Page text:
Our Top Housing-Related Pick
Robust third-quarter housing data has stretched most valuations.
Compelling third-quarter data allowed a collective sigh of relief among investors holding housing-related stocks. Earlier in 2019, disappointing construction data fueled speculation that home construction had peaked, but building is back. Demand is robust, mortgage rates and rents are down, and builders are eager to work. These improving fundamentals have sent valuations of related coverage sky-high.
We still expect builders to break ground on 1.3 million new homes in 2020 before gradually climbing toward our midcycle estimate of 1.4 million homes annually. That leaves us above consensus over the next few years, and yet, from homebuilders to apartment real estate investment trusts, every related industry looks overvalued at current prices. Investors are right to believe that management execution matters, but they may underestimate how relevant the housing environment is to business fundamentals.
We believe residential construction growth will hover between 3% and 5% over the coming years, but not without growing pains. Builders are dealing with scarce labor and higher land prices. REITs face slowing rental rate growth. Lumber companies are awash in overcapacity. Retailers are fighting fierce online competition, and waste management companies can’t continue to achieve peak growth rates indefinitely. We expect these factors to support weaker earnings than market valuations currently imply. As the coming years unfold, this expectation mismatch should drive current share prices lower.
However, our above-consensus homebuilding view contributes to our optimism about the shares of Lennar (LEN), which trade below our fair value estimate. Lennar’s emerging multifamily and starter-home businesses should benefit from growing demand for smaller properties, stimulating top- and bottom-line growth. We believe the market underestimates the future benefits of Lennar’s shift down market, along with the risk reduction that comes with a more land-light strategy.
While we believe D.R. Horton (DHI) has the strongest entry-level position among the five homebuilders we cover, Lennar should appeal to this type of buyer as well because management has placed a greater focus on expanding its entry-level communities. Entry-level homes now account for approximately 40% of Lennar’s homebuilding business, and management expects the company’s entry-level mix to increase.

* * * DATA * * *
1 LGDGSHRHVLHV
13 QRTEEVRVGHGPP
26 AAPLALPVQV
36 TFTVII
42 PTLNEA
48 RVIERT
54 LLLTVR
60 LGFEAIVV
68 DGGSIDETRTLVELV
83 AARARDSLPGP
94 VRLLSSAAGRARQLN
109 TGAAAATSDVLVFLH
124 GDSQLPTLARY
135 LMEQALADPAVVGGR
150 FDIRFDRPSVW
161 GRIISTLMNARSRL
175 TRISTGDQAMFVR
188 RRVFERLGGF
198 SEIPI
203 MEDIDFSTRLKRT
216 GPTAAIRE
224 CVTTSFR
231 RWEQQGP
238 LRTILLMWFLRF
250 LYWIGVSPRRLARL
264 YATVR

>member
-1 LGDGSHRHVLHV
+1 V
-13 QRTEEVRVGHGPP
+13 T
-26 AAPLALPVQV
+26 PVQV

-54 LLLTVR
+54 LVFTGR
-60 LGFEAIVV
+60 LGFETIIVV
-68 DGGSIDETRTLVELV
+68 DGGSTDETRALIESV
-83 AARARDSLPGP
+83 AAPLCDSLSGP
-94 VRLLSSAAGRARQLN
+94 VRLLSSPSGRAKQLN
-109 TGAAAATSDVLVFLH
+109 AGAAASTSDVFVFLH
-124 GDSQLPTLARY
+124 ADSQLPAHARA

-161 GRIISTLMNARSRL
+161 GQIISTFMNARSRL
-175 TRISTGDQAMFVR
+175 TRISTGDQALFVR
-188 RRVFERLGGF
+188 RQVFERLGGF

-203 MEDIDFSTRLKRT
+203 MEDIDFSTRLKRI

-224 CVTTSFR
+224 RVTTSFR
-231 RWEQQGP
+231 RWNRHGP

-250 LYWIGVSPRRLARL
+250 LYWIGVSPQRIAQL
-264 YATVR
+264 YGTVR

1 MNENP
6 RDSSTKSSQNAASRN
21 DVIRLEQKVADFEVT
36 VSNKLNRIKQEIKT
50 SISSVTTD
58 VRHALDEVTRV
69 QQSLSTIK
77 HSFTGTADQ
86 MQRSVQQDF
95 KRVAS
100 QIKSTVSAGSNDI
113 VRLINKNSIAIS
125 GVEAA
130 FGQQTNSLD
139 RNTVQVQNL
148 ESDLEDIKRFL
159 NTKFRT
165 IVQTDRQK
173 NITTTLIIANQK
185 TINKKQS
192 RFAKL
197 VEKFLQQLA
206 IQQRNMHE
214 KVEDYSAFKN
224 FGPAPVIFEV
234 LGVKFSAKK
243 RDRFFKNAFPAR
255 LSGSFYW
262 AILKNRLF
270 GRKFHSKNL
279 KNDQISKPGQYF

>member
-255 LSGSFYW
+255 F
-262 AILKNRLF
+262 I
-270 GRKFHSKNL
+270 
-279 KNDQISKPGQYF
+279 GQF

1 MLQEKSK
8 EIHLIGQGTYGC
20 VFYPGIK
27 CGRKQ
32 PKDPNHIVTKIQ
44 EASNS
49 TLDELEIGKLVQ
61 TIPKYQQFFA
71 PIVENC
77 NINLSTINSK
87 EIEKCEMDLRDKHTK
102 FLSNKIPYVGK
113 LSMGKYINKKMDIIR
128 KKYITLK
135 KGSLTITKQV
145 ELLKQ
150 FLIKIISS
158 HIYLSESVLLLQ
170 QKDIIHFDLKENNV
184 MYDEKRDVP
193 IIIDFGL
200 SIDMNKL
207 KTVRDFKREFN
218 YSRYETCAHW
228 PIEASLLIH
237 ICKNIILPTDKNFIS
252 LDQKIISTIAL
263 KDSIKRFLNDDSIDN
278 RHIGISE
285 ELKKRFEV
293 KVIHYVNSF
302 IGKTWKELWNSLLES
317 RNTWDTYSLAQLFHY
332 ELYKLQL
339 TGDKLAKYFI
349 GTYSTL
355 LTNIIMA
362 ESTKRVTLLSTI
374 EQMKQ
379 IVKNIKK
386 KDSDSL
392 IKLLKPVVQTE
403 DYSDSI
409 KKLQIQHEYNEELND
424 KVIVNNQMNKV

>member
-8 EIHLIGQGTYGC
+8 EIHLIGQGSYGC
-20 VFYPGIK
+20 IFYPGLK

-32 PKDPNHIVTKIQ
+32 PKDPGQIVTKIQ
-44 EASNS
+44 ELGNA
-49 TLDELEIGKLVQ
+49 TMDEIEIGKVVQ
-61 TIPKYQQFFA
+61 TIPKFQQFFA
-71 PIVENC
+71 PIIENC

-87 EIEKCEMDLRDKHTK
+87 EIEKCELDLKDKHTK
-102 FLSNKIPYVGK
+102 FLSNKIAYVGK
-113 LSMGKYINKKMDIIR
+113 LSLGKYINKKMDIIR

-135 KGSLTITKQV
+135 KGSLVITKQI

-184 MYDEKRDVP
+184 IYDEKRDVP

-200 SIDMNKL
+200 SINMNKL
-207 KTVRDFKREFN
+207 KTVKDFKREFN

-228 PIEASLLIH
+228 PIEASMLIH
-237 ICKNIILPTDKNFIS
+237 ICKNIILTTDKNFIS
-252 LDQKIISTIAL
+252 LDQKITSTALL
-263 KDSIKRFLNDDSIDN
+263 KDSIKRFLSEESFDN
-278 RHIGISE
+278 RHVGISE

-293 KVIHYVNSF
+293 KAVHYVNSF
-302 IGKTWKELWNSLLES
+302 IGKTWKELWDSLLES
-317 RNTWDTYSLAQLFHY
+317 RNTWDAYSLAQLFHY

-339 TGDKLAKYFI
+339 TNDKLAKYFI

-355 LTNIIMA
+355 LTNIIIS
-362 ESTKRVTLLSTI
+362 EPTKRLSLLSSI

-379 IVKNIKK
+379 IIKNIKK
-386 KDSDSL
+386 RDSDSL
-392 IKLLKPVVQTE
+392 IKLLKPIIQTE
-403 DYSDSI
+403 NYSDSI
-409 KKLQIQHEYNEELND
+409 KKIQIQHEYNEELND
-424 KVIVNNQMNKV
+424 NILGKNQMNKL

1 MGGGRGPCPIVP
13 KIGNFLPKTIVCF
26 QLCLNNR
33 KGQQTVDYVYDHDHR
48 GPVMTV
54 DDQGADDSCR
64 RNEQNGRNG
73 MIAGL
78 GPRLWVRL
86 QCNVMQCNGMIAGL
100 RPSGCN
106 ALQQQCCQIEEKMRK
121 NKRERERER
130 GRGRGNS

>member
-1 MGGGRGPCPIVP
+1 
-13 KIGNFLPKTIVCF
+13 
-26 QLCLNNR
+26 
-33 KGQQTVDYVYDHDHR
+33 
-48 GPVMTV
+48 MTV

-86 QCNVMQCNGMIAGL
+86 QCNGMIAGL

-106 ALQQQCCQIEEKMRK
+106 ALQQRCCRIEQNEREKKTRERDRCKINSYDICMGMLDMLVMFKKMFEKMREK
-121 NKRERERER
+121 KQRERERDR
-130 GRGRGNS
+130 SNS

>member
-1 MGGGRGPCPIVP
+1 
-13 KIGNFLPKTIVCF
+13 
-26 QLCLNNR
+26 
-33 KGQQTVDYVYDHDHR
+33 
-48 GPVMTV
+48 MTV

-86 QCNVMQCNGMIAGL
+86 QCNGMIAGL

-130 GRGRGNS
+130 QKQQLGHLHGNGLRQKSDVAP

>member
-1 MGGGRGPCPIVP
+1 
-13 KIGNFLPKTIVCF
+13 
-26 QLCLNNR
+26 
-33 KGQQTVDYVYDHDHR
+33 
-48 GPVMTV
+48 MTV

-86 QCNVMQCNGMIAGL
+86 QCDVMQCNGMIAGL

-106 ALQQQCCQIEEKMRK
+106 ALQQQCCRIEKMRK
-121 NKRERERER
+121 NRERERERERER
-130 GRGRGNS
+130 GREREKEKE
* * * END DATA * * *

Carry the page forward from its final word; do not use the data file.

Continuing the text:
Lennar is reducing its exposure to owned land, which should improve returns on invested capital and derisk its balance sheet. Lennar has entered into agreements with regional land developers, which will increase access to optioned land. Management has said that these relationships will allow Lennar to acquire land at a discount to its market value and/or participate in land development profits. Optioned land currently accounts for 30% of Lennar’s land position; management expects to improve this ratio to 40% within two years.
Lennar’s investment in its multifamily businesses distinguishes it from many other homebuilders and should create significant shareholder value down the road. Lennar’s multifamily business is relatively young but will remain a growth driver for the foreseeable future. Lennar began its multifamily strategy as a merchant builder that builds, stabilizes, and sells rental properties. Through the creation of Lennar Multifamily Venture, the company will use internal and third-party capital to build and hold its income-producing rental assets. We think this strategy will reduce the company’s cyclicality and strengthen cash flows as the business matures.
Charles Gross does not own (actual or beneficial) shares in any of the securities mentioned above. Find out about Morningstar’s editorial policies.